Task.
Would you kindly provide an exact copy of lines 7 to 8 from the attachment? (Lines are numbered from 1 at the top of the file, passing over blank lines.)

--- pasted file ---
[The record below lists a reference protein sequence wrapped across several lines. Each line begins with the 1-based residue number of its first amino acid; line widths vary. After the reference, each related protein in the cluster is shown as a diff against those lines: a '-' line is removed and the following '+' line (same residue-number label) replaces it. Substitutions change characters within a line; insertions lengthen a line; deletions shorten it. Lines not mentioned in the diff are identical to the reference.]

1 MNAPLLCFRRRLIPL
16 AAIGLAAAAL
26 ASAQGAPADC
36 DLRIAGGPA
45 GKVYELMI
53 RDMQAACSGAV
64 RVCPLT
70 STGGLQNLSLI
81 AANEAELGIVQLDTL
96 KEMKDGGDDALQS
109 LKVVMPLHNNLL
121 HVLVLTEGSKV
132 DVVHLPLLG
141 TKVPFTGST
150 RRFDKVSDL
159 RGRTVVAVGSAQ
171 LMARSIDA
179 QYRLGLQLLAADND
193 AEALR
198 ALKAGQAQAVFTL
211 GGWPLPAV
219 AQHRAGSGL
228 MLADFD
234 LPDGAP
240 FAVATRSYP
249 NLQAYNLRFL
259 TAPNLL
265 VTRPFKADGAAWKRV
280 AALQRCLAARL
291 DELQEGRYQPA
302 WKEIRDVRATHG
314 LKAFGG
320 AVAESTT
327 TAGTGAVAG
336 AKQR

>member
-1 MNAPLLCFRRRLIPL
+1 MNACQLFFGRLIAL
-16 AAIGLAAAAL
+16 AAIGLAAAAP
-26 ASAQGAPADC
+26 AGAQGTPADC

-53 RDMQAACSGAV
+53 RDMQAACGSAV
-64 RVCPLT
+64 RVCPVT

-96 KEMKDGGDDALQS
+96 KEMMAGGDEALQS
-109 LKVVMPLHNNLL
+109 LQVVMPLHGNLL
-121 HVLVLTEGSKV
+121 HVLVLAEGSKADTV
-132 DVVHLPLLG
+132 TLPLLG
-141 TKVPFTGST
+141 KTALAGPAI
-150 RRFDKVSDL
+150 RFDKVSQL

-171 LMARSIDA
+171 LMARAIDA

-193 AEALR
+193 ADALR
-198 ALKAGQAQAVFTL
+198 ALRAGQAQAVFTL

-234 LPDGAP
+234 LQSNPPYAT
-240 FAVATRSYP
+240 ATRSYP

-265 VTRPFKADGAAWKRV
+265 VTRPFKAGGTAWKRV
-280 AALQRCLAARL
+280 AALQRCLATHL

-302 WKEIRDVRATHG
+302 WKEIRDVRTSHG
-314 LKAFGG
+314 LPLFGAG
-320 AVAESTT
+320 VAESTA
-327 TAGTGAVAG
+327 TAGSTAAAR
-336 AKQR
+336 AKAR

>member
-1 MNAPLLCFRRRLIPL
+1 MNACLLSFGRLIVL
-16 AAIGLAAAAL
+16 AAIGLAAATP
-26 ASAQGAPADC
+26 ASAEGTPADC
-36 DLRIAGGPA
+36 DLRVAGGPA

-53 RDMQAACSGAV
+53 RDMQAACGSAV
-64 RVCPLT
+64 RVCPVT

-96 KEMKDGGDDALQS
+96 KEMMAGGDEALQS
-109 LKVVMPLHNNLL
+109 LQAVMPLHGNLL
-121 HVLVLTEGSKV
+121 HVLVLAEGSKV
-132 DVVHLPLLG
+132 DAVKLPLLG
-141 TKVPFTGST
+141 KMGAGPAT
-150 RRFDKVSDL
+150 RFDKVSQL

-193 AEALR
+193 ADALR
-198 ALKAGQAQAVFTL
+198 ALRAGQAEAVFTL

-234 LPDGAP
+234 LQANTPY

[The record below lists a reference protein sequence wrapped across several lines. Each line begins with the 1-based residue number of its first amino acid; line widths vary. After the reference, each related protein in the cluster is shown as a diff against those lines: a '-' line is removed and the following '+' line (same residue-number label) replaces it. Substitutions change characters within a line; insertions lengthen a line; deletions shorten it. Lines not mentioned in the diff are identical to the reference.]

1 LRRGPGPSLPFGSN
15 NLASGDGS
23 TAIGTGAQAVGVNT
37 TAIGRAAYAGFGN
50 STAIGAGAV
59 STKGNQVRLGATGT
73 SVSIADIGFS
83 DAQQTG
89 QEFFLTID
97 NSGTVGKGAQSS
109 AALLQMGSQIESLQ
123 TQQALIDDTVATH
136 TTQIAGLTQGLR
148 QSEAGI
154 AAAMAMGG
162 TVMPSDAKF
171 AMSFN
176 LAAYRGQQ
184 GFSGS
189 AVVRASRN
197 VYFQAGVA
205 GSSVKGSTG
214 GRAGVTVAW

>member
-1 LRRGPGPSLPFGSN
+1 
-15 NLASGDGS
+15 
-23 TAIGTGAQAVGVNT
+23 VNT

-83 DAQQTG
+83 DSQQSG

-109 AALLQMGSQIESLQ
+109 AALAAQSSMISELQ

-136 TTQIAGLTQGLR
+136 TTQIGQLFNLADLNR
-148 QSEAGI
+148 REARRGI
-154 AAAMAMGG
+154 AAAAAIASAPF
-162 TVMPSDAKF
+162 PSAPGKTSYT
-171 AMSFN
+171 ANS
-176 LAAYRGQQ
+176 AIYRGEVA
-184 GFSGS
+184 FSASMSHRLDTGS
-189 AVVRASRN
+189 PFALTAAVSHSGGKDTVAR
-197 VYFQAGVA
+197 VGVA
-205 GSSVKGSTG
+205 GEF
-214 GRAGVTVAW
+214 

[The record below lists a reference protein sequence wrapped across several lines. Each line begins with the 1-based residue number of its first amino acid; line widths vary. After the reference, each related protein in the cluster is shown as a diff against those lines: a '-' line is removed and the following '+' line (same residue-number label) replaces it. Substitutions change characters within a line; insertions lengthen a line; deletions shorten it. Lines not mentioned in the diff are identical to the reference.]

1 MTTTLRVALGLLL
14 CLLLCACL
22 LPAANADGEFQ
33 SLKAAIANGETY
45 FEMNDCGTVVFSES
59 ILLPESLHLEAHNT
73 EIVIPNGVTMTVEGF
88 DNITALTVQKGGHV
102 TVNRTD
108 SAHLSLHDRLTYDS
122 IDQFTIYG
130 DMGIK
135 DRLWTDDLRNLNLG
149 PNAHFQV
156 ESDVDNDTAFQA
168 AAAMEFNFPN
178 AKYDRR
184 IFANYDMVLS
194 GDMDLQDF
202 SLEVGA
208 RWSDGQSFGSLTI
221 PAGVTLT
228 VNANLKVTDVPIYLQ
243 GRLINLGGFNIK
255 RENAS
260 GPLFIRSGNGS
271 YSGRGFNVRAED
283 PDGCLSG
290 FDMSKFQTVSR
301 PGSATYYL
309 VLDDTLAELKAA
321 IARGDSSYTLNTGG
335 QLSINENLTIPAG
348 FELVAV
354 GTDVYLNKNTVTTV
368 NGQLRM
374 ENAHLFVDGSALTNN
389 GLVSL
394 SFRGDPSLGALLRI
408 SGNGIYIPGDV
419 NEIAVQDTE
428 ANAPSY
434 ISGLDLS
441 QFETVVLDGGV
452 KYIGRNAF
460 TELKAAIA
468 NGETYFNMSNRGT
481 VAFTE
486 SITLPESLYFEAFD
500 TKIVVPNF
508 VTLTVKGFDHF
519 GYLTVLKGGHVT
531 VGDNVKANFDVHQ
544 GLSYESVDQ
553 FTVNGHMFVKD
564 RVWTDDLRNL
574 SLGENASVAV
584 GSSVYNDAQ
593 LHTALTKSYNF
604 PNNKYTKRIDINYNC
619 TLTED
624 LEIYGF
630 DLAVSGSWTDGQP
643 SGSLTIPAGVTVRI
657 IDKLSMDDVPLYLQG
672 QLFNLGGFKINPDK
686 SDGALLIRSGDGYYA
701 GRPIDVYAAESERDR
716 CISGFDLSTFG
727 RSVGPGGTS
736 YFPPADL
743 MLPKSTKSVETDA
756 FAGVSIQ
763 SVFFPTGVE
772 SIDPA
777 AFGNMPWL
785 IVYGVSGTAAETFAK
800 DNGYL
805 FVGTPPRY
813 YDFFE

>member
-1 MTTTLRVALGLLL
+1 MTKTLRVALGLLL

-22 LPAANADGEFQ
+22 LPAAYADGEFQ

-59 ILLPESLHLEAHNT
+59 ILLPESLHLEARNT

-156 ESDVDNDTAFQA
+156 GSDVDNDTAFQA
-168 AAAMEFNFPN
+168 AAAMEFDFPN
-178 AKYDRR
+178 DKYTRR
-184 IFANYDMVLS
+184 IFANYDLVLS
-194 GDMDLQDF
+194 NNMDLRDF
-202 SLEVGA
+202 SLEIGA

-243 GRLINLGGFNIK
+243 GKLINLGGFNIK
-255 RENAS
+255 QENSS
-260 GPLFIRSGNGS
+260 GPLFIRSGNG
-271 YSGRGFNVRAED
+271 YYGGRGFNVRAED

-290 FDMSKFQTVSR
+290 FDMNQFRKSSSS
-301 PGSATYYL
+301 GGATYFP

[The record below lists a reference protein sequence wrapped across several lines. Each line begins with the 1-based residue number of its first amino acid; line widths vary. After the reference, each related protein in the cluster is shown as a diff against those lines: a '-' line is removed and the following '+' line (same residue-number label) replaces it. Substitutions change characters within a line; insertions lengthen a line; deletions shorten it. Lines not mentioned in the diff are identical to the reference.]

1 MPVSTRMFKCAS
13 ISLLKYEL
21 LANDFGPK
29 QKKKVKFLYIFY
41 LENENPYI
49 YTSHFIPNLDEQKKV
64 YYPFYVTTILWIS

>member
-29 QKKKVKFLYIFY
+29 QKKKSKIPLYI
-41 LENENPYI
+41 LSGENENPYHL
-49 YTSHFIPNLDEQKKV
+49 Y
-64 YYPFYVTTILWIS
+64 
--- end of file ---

53 RDMQAACSGAV
64 RVCPLT